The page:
North Austin Urology Specialists Logo
NAU Urology Specialists Logo

Meet Our Providers

Our Locations

What Is PAE?

What Is PAE, or prostate artery embolization for enlarged prostate?

PAE stands for prostate artery embolization, an exciting procedure developed for men suffering from an enlarged prostate gland. It is completely different from the traditional surgical procedures for an enlarged prostate that are done by going through the penile urethra. Our North Austin PAE specialists have extensive experience with these procedures and are happy to discuss whether PAE is a good option for you.

Prostate artery embolization or PAE does not involve a urinary catheter and does not carry the risk of urinary incontinence or sexual side effects. It is a minimally invasive outpatient procedure performed through the pelvic arteries by an interventional radiologist.

Watch Dr. Preston Smith Discuss PAE, prostate artery embolization

What is PAE, prostate artery embolization

In the prostate artery embolization procedure, a small tube called a catheter is inserted through the main artery in the groin and maneuvered into the blood supply on one side of the prostate gland. This part of the procedure is visualized by using live X-ray, also known as fluoroscopy.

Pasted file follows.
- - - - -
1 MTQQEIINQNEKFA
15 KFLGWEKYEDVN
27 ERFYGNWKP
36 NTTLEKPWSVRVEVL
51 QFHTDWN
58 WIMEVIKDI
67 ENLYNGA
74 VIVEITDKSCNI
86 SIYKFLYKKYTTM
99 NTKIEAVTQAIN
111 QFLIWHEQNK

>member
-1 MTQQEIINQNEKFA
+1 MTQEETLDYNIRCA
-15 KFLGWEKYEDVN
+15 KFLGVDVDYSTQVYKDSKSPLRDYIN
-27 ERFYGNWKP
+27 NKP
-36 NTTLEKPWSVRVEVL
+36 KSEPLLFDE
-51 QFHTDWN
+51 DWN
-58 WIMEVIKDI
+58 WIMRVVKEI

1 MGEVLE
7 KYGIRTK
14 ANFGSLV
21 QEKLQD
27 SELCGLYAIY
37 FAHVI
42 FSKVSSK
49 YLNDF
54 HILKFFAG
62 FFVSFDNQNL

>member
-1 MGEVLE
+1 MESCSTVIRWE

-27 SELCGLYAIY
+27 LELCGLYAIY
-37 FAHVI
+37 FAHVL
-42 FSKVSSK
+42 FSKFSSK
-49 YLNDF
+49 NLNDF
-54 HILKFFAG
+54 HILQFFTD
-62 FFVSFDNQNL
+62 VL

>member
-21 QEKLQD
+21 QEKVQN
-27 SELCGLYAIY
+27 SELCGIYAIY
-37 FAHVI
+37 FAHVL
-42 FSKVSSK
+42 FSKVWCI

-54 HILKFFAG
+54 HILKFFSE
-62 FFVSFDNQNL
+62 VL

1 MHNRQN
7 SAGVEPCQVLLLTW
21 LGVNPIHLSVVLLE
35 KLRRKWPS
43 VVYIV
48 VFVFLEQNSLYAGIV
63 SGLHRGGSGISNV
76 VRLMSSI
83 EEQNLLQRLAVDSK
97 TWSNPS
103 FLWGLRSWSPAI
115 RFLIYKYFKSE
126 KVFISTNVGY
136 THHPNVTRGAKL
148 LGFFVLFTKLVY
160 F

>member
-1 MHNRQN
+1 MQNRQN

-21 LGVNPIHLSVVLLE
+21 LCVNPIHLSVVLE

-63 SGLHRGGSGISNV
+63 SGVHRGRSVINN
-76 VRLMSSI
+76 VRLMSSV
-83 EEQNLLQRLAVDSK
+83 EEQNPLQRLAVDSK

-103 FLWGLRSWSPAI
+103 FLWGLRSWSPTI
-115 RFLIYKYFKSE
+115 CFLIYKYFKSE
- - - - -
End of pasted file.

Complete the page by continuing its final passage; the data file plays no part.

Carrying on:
Once the tube is correctly positioned, small plastic beads are slowly injected into the artery. This process is called embolization. The beads are mixed with X-ray dye, so that the speed of the blood flow to the prostate can be accurately assessed. When the blood flow is almost at a halt, the injection is stopped. This is repeated on the other side of the prostate.

Once most of the blood flow to the prostate gland is stopped, the small tube is removed. The insertion site in the groin artery is closed using a small internal plug or stitch.

Schedule Your PAE Consultation

Recovery after prostate artery embolization

After the PAE has been completed, the patient will return to his room and lay flat in bed for 45 minutes to an hour. The device used to close the entrance to the artery will set in place, and the patient will recover from sedation. After that, the patient will be able to go home with minimal restrictions for a few days – and the best part is, there’s no urinary catheter!

Over the next few months, the prostate will shrink and allow for easier, less frequent and less urgent urination. Patients will first experience this typically around two weeks after the procedure. These symptoms will slowly improve out to three months or so, and the benefits last an average of more than five to six years.

If you have questions about PAE and whether it’s a good option for you, our Austin PAE specialists are happy to discuss the procedure with you. Contact us to schedule an appointment.

Get Started Today!

Learn more about Dr. Smith and interventional radiology here.